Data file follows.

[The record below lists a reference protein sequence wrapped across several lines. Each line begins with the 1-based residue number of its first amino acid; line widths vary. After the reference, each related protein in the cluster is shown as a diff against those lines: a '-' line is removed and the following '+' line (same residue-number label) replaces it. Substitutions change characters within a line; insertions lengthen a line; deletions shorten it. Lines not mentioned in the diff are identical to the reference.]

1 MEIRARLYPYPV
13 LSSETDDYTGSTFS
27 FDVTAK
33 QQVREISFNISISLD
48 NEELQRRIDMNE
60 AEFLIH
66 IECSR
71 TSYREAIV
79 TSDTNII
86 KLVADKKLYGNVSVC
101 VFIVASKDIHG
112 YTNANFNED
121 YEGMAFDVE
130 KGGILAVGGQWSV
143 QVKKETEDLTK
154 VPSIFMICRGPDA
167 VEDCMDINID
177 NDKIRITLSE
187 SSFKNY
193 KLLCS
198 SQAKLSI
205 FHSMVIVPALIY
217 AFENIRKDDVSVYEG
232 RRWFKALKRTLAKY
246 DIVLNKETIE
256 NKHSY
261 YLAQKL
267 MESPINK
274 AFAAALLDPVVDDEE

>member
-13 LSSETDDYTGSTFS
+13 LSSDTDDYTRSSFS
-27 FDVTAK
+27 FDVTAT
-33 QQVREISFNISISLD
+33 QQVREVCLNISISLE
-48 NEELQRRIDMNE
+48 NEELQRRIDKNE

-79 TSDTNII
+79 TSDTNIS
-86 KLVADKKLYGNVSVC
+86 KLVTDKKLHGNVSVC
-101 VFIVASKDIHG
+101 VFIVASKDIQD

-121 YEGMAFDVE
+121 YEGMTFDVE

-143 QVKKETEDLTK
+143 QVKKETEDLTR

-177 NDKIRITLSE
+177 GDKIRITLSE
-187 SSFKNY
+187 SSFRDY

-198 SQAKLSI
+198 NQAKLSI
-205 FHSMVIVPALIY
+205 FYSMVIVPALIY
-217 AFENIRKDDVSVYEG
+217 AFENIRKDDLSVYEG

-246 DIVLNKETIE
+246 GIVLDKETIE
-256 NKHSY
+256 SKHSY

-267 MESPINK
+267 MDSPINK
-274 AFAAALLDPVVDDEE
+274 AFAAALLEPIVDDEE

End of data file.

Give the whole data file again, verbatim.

[The record below lists a reference protein sequence wrapped across several lines. Each line begins with the 1-based residue number of its first amino acid; line widths vary. After the reference, each related protein in the cluster is shown as a diff against those lines: a '-' line is removed and the following '+' line (same residue-number label) replaces it. Substitutions change characters within a line; insertions lengthen a line; deletions shorten it. Lines not mentioned in the diff are identical to the reference.]

1 MEIRARLYPYPV
13 LSSETDDYTGSTFS
27 FDVTAK
33 QQVREISFNISISLD
48 NEELQRRIDMNE
60 AEFLIH
66 IECSR
71 TSYREAIV
79 TSDTNII
86 KLVADKKLYGNVSVC
101 VFIVASKDIHG
112 YTNANFNED
121 YEGMAFDVE
130 KGGILAVGGQWSV
143 QVKKETEDLTK
154 VPSIFMICRGPDA
167 VEDCMDINID
177 NDKIRITLSE
187 SSFKNY
193 KLLCS
198 SQAKLSI
205 FHSMVIVPALIY
217 AFENIRKDDVSVYEG
232 RRWFKALKRTLAKY
246 DIVLNKETIE
256 NKHSY
261 YLAQKL
267 MESPINK
274 AFAAALLDPVVDDEE

>member
-13 LSSETDDYTGSTFS
+13 LSSDTDDYTRSSFS
-27 FDVTAK
+27 FDVTAT
-33 QQVREISFNISISLD
+33 QQVREVCLNISISLE
-48 NEELQRRIDMNE
+48 NEELQRRIDKNE

-79 TSDTNII
+79 TSDTNIS
-86 KLVADKKLYGNVSVC
+86 KLVTDKKLHGNVSVC
-101 VFIVASKDIHG
+101 VFIVASKDIQD

-121 YEGMAFDVE
+121 YEGMTFDVE

-143 QVKKETEDLTK
+143 QVKKETEDLTR

-177 NDKIRITLSE
+177 GDKIRITLSE
-187 SSFKNY
+187 SSFRDY

-198 SQAKLSI
+198 NQAKLSI
-205 FHSMVIVPALIY
+205 FYSMVIVPALIY
-217 AFENIRKDDVSVYEG
+217 AFENIRKDDLSVYEG

-246 DIVLNKETIE
+246 GIVLDKETIE
-256 NKHSY
+256 SKHSY

-267 MESPINK
+267 MDSPINK
-274 AFAAALLDPVVDDEE
+274 AFAAALLEPIVDDEE